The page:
Also, the Interservice Transfer takes a long time (many months) to process. If you get it all started now, you might have an SFAS date in a month or two, go to SFAS (getting time off from the Navy is a whole nother story), and just be waiting for your EAS to transfer to the Army.

They can't change your EAS without your signing something or a Stop Loss (which is highly unlikely given the current political situation), so don't worry about the hurricane.
Link Posted: 9/13/2005 10:35:35 PM EDT
[Last Edit: 9/13/2005 11:14:51 PM EDT by SSeric02]

Originally Posted By 1Gunner:
naval reserve officer here....they are right you can't transfer branches until you resign your commission after your service obligation is up and it looks like 2013, you can't get out of your reserve obligation, you can request a transfer into another designator that you think you would like

that's life, sometime you just can't do all the things you want to do, its too short



You do NOT resign your commission for an interservice transfer. You retain your commission and it is transfered between the two branches involved. But, in order to ENLIST in the Army, you must resign your commission first, and you cannot resign your commission until the End of your Obligated Service (EOS). Which as 1Gunner points out, is most likely 2013. But, check your ORB, or OQR, or whatever it is to make sure as you never know.

ETA: Also, once you hit your EAS, and drop into the Naval Reserve, it is much easier to transfer to the ANG. But again, you will retain your commission until your EOS.

So, to sum it all up, you have three COAs if you want to go SF.

1. Apply for an Interservice Transfer to the Army while simultaneously (if not earlier) submitting an SF Application Package to the SF Recruiting Company/SF Branch. If all goes well, upon your EAS from the Navy, you put on an Army uniform as an active duty Army Officer.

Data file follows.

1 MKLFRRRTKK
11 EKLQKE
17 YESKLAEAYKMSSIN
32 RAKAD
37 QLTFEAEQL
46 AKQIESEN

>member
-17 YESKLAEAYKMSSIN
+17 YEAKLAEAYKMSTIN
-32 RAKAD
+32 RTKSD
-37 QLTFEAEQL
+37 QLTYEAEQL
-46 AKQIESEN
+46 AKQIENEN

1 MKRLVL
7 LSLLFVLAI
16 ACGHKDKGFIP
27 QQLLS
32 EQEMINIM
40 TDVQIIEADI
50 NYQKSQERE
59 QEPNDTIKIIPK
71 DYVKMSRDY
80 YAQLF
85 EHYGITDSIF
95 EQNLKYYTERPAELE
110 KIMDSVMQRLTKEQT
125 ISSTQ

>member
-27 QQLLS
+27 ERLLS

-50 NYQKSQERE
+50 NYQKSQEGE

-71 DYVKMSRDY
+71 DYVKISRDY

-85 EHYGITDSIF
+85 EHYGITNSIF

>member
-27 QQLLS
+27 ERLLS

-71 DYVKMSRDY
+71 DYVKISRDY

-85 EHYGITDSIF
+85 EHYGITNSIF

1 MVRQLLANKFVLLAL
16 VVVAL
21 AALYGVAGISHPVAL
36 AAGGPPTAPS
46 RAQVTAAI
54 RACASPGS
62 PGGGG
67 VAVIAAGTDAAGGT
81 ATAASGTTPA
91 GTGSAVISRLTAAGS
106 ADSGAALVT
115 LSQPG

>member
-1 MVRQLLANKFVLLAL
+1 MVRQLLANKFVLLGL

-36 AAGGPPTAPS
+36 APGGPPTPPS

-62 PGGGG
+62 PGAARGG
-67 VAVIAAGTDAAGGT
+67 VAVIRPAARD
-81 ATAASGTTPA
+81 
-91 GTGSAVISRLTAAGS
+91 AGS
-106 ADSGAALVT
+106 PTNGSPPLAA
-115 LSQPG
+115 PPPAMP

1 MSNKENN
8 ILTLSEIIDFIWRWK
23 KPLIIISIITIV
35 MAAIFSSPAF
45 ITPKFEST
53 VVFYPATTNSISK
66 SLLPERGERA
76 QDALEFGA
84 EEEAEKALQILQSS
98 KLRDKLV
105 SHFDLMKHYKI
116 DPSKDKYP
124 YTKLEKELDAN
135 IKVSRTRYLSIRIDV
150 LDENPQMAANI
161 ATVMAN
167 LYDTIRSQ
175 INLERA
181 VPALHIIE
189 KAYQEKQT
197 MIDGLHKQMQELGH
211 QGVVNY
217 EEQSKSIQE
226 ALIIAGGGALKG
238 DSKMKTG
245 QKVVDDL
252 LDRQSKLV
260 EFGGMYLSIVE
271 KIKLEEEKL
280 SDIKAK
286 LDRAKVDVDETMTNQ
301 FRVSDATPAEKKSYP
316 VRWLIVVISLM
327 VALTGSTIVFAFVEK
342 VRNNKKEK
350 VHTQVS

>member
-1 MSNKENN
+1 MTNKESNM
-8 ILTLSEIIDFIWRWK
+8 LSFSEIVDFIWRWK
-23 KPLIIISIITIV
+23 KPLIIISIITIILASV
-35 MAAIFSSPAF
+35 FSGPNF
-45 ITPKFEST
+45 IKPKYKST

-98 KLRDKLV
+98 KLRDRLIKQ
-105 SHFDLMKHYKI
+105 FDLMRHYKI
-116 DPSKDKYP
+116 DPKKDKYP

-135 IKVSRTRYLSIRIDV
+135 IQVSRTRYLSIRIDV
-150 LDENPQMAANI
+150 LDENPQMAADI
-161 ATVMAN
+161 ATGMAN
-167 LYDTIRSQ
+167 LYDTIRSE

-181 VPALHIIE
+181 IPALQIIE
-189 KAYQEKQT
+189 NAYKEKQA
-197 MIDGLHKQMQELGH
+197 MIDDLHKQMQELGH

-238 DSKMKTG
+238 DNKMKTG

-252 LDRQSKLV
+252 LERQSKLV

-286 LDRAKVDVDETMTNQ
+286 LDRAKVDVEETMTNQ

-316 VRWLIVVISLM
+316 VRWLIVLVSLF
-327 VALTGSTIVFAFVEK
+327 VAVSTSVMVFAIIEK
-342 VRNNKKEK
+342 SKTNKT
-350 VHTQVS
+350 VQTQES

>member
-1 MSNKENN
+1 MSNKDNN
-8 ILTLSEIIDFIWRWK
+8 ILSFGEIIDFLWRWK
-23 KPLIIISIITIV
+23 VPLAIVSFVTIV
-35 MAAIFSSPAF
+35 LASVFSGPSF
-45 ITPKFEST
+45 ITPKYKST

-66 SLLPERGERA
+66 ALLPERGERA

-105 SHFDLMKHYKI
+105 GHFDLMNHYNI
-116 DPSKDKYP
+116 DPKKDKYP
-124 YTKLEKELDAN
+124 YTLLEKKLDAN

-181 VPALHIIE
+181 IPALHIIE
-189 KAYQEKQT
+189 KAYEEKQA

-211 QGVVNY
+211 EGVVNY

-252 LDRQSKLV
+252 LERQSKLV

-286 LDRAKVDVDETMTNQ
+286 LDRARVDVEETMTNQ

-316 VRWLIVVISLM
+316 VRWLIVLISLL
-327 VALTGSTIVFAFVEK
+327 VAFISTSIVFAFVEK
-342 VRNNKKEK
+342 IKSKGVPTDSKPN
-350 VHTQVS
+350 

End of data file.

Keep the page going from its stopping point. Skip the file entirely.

2. Wait until you EAS, but start talking to and pick out an ANG SF unit. At your EAS submit a package through them and join the ANG as an Officer.

3. Wait until 2013 for your EOS, resign your commission and enlist in the Army under the 18X program if it still exists. You always gotta have one throw-away COA.
Link Posted: 9/16/2005 12:03:07 PM EDT
I wasn't aware that your Option 1 was possible - I thought I would have to go into the Infantry branch first and then apply for SFAS if I wanted to be an officer in the regular Army. I did not know that one could attend SFAS while in a different service. It would be difficult for me to get the time off, but my command is relatively laid back.

Thanks for the info, I will do some more research on my own as soon as I can!
Link Posted: 9/16/2005 12:47:44 PM EDT
That's the trick, get to SFAS before your interservice transfer goes through. If you get selected, then you are set as long as you can complete SFQC or don't change your mind. But like I said earlier, timing is everything. You've got to get on the ball and get the application into the SF Recruiting Company/Branch before your Year Group is closed. Talk to them ASAP.
Link Posted: 9/16/2005 1:02:56 PM EDT

I would reiterate the ParaRescue Officer suggestion.
If thinking outside the box and creative problem solving are fortes of yours, then it may be a good fit. Of course extremely high standards of leadership are an absolute necessity in that community. Rescues frequently require that sort of flexible thinking, albiet within some perameters.
Although, depending on which aircraft you have been flying, the AF might jump to have you as
a Combat Controller troop.
There is also nothing shabby about flying rotary wing rescue aircraft.
At least in the AF there are no bad weather nite carrier traps!
Fuck THAT!

DaddyDett
Link Posted: 9/16/2005 1:48:58 PM EDT
Link Posted: 9/18/2005 5:38:24 PM EDT

Originally Posted By Garand_Shooter:
Have you considered going Warrant as a rotary wing pilot for the Army, then applying for the 160th SOAR? All the things you like about aviation now, but the atmosphere of SF and high speed missions abound.

Best of both worlds.



Heh, since 160th is at Campbell which happens to be where I'm at, I've slight dealings with them. These guys are awesome, on and off the playing field. Not your average military at all.
Top Top